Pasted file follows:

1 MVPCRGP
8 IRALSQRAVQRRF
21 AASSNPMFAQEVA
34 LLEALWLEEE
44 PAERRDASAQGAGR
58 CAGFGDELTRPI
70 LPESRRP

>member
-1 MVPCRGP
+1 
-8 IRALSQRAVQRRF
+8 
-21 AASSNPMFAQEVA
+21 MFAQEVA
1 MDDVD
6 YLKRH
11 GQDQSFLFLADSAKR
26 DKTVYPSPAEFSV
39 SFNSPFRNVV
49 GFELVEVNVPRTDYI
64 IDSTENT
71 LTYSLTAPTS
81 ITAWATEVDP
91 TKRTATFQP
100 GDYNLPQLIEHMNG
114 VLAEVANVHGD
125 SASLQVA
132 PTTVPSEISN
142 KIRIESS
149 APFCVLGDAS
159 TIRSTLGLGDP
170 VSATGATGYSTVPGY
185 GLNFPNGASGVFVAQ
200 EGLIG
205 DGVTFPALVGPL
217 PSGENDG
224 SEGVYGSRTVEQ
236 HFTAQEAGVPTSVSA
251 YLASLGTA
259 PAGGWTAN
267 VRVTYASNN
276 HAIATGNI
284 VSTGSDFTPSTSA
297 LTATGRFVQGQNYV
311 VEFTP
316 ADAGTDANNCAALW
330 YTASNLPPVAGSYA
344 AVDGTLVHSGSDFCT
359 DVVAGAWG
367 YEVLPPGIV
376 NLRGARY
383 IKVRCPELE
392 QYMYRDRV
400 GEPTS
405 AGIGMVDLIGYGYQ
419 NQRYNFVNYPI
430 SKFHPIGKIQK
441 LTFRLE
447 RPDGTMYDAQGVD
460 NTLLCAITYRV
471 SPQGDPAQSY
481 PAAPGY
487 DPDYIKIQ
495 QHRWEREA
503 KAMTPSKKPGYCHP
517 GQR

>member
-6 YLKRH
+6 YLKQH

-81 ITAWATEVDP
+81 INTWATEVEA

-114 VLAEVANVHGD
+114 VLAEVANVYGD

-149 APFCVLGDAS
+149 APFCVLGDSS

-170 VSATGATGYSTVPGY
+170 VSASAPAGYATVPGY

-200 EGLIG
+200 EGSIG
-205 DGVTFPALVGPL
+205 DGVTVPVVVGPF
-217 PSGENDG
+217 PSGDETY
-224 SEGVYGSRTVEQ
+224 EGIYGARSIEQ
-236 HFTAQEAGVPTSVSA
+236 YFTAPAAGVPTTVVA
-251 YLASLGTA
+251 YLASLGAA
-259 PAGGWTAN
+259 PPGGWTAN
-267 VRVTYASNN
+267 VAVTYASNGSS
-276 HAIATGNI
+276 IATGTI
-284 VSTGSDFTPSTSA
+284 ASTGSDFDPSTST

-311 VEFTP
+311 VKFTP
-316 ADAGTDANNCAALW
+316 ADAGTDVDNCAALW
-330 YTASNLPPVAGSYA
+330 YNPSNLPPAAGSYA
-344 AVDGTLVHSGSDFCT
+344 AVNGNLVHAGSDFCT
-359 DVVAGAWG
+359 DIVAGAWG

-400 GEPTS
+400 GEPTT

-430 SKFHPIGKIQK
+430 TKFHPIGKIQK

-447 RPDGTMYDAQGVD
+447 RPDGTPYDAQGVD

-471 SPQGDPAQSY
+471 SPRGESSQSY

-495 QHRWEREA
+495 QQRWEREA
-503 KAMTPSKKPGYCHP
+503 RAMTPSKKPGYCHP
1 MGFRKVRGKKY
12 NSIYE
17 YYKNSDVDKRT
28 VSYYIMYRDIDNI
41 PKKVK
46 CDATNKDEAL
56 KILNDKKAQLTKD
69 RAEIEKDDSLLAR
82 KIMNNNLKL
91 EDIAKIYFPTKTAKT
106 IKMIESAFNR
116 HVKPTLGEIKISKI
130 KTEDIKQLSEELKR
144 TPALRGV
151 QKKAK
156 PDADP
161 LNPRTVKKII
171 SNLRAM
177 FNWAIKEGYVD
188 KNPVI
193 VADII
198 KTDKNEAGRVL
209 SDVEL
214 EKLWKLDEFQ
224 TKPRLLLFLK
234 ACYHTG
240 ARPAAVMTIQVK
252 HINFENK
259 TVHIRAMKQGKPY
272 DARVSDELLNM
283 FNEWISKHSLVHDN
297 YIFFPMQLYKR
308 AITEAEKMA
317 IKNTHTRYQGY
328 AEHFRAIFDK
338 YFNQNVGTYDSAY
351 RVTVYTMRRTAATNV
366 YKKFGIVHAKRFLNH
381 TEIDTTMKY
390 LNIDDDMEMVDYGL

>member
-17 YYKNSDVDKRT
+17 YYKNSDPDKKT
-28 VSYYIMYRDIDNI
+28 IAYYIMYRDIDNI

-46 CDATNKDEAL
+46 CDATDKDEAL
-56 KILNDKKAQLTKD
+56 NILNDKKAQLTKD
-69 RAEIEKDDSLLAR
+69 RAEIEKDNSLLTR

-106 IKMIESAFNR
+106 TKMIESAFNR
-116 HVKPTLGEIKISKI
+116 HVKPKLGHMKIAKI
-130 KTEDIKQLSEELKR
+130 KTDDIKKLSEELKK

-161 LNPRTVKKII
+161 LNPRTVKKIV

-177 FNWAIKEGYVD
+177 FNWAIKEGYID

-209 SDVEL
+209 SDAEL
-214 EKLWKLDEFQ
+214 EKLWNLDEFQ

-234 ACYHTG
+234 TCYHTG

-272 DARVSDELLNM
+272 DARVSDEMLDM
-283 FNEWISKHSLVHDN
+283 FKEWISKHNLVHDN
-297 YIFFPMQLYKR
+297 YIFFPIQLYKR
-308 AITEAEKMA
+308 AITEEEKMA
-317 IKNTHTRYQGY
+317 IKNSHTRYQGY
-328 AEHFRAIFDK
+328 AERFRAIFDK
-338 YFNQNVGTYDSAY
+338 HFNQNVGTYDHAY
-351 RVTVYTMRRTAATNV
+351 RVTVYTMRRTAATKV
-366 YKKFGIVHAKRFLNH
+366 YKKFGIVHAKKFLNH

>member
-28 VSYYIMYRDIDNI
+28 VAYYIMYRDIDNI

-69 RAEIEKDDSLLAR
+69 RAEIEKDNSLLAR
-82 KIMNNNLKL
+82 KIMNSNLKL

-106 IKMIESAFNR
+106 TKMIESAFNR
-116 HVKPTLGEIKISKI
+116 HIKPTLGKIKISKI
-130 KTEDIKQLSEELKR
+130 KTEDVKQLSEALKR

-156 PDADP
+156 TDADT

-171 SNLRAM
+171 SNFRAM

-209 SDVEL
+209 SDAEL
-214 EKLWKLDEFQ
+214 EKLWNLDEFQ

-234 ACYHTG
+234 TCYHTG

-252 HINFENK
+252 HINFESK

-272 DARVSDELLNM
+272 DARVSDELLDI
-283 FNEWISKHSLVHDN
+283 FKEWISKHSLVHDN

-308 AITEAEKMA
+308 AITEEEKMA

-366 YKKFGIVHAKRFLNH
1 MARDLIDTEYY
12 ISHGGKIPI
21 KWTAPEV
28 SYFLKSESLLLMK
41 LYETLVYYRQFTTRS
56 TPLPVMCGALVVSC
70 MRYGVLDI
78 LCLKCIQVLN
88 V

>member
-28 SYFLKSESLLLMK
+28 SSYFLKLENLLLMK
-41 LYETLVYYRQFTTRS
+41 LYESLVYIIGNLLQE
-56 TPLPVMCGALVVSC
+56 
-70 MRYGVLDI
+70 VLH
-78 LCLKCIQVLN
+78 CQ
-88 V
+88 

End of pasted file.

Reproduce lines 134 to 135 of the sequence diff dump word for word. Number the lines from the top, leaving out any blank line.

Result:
151 QKKAK
156 PDADP